Beauvoir's self criticism suggests that her later works mark a break with her earlier writings. We should, however, resist the temptation to take this notion of discontinuity too far. Rather than thinking in terms of breaks it is more fruitful to see The Second Sex as a more radical commitment to the phenomenological insight that it is as embodied beings that we engage the world. Our access to, awareness of, and possibilities for world engagement cannot be considered absent consideration of the body.

Before The Second Sex, the sexed body was not an object of phenomenological investigation. Beauvoir changed that. Her argument for sexual equality works in two directions. First, it exposes the ways in which patriarchy exploits the sexual difference to create systems of inequality. Second, it exposes as a patriarchal ploy Plato's seemingly liberatory argument in The Republic, that takes the premise that sex is an accidental quality to the conclusion that women and men are equally qualified to become members of the guardian class. So long as the standard of equality is the male body, the discriminatory sexual difference remains in play.

The Second Sex argues against the either/or frame of the woman question(either women and men are equal or they are different). It argues for women's equality, while insisting on the reality of the sexual difference. Beauvoir finds it unjust and immoral to use the sexual difference to exploit women. She finds it un-phenomenological to ignore it. As a phenomenologist she is obliged to examine the ways in which women experience their bodies and to determine how these experiences are co-determined by what phenomenology calls the everyday attitude (the common sense assumptions we unreflectively bring to our experience). As a feminist phenomenologist assessing the meanings of the lived female body and exploring the ways these meanings affect our place in the world, she brackets these assumptions to investigate the ways in which they corrupt our experiences. For example, it is assumed that women are the weaker sex. What, we must ask, is the ground of this assumption? What criteria of strength are used? Upper body power? Average body size? Is there a reason to not consider longevity a sign of strength? Using this criterion, would women still be considered the weaker sex? A bit of reflection exposes the biases of the criteria used to support this supposedly obvious fact and transforms it from a fact to a questionable assumption. Once we begin, it only takes a moment to for other so called facts to fall to the side of "common sense" in the phenomenological sense.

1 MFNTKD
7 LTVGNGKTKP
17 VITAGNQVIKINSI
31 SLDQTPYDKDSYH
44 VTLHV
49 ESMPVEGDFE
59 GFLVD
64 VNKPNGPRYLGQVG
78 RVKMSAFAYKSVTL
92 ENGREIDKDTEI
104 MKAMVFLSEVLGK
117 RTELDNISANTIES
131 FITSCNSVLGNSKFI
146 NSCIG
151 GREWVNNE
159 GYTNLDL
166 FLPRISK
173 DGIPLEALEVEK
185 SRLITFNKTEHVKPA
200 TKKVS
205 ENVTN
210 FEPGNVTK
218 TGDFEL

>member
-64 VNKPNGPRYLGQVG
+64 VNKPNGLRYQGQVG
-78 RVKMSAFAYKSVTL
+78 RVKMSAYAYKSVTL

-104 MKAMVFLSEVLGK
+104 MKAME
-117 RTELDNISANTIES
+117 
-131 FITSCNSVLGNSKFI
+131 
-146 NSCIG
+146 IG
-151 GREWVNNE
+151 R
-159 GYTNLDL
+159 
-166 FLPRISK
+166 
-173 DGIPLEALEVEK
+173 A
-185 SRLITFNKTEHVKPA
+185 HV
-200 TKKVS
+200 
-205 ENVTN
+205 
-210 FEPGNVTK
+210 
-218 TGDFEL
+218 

From a feminist perspective what is perhaps the most famous line of The Second Sex, "One is not born but becomes a woman" (The Second Sex, 267) introduces what has come to be called the sex-gender distinction. Whether or not Beauvoir understood herself to be inaugurating this distinction, whether or not she followed this distinction to its logical/radical conclusions, or whether or not radical conclusions are justified are currently matters of feminist debate. What is not a matter of dispute is that Beauvoir's The Second Sex gave us the vocabulary for analyzing the social constructions of femininity and the structure for critiquing these constructions. From a phenomenological perspective this most famous line of The Second Sex pursues the first rule of phenomenology: suspend judgments, identify your assumptions, treat them as prejudices and put them aside; do not bring them back into play until they have been validated by experience.

Taken within the context of its contemporary philosophical scene, The Second Sex was a phenomenological analysis waiting to happen. Whether or not it required a woman phenomenologist to discover the effects of sex on the lived body's experience cannot be said. That it was a woman who taught us to bracket the assumption that the lived body's sex was accidental to its lived relations, positions, engagements, etc. is a matter of history. What was a phenomenological break through was used in The Second Sex as a liberatory tool; for by attending to the ways in which patriarchal structures used the sexual difference to deprive women of their "can do" bodies, Beauvoir's phenomenology provided the criteria for declaring them oppressive. Taken within the context of the feminist movement, The Second Sex was an event. It opened the way for the consciousness-raising that characterized second wave feminism, it validated women's experiences of injustice, it provided a program for liberation. What from the existential-phenomenological perspective was a detailed analysis of the lived body and an ethical and political indictment of the ways in which patriarchy alienated women from their embodied capacities, was, from the feminist perspective, also an appeal--an analysis (both concrete and theoretical) that called on women to take up the cause of their liberation.